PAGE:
Straight Talk about Death for Teenagers: How to Cope with Losing Someone You Love by Earl A. Grollman

Age guide: 13-16

This book was written for teenagers whose friend or relative has died. Earl A. Grollman, the award-winning author of Living When a Loved One Has Died, explains what to expect when you lose someone you love


Books for adults as recommended by you

These books for adults (and older teenage children) came from our community. They’re personal recommendations from people who have found support and solace within their pages. 


Michael Rosen’s Sad Book recommended by Hannah 

Michael Rosen’s Sad Book chronicles Michael's grief at the death of his son Eddie from meningitis at the age of 19. A moving combination of sincerity and simplicity, it acknowledges that sadness is not always avoidable or reasonable and perfects the art of making complicated feelings plain. It’s a heartbreakingly honest account of a father’s grief for his son.


Resilient Grieving by Dr Lucy Hone recommended by Stevie 

Dr Lucy Hone works in the field of resilience psychology, helping ordinary people exposed to real-life traumatic situations. When faced with the incomprehensible fact of her daughter's tragic death Lucy knew that she was fighting for the survival of her sanity and her family unit. In Resilient Grieving Lucy shares her research so that others can work to regain some sense of control and take action in the face of helpless situations.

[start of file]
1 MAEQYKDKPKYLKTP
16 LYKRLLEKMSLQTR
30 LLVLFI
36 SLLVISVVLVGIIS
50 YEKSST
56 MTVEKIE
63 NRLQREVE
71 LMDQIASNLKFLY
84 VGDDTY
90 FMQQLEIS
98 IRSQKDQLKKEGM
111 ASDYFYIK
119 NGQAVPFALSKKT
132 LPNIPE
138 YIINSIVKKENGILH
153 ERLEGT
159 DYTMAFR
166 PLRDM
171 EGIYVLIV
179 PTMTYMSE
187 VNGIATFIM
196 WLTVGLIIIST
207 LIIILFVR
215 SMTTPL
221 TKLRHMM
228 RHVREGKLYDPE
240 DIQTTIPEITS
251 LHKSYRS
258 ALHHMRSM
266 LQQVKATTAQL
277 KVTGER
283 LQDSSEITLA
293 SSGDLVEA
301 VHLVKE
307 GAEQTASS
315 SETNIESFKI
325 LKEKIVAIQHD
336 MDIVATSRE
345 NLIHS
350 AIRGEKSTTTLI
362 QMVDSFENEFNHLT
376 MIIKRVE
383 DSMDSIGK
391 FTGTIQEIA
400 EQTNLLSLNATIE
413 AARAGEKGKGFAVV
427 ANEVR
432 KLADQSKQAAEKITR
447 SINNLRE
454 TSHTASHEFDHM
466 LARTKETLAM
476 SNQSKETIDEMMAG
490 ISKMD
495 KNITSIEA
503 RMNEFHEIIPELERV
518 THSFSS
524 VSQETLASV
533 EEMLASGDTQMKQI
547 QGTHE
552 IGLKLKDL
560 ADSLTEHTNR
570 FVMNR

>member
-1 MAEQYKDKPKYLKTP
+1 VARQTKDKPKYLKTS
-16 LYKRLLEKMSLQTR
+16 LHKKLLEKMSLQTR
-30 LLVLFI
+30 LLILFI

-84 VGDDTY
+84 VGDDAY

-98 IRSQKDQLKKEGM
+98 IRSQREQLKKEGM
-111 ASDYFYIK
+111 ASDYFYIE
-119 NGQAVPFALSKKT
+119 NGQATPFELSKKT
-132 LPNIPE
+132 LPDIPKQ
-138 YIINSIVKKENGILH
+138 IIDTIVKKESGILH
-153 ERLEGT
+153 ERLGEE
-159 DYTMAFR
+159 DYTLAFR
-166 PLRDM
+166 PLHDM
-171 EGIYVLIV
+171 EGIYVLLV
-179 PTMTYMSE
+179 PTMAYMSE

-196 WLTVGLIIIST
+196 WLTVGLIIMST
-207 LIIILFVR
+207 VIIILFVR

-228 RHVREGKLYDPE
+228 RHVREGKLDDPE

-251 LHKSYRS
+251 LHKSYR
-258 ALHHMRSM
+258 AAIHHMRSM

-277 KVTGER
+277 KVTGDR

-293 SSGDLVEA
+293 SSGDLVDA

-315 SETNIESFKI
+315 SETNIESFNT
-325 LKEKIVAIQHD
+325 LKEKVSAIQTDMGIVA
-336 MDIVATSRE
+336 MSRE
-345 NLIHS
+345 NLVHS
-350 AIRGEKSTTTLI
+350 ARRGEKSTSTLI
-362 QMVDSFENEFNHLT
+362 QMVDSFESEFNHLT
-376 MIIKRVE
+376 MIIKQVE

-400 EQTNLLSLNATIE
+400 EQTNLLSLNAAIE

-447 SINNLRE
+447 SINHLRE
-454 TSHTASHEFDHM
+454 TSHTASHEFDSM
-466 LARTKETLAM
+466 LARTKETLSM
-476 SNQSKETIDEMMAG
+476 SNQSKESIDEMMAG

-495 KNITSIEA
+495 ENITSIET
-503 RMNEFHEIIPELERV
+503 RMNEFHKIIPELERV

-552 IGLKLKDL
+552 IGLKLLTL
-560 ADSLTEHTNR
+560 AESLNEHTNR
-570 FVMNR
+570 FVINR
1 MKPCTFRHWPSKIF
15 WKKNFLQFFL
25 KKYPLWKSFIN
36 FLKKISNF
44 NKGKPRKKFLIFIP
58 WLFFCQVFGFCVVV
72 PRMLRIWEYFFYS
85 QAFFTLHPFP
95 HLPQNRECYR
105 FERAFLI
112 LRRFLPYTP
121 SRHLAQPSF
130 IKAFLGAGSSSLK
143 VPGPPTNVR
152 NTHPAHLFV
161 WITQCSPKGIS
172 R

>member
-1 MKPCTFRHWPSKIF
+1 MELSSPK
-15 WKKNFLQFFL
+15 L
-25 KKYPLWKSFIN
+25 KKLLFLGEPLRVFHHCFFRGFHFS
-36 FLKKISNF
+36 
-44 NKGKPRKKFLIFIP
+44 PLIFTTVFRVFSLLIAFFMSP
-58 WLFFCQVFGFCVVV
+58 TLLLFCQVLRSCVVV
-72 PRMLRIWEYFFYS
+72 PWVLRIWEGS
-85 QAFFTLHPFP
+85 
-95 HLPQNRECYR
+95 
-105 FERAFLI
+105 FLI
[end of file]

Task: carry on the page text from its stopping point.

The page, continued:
Life, Loss, Love by Lorraine Downes recommended by Jenny

Lorraine Downes rose to international fame when she won Miss Universe in 1983, an extraordinary win for a 19-year-old New Zealander. In her memoir, she shares details of her first marriage to All Black Murray Mexted, her delight in her two children and her blissful relationship with cricketing legend Martin Crowe. Lorraine has faced many challenges including rebuilding her life after divorce and Martin's devastating illness and death. She shares what got her through the tough challenges she faced.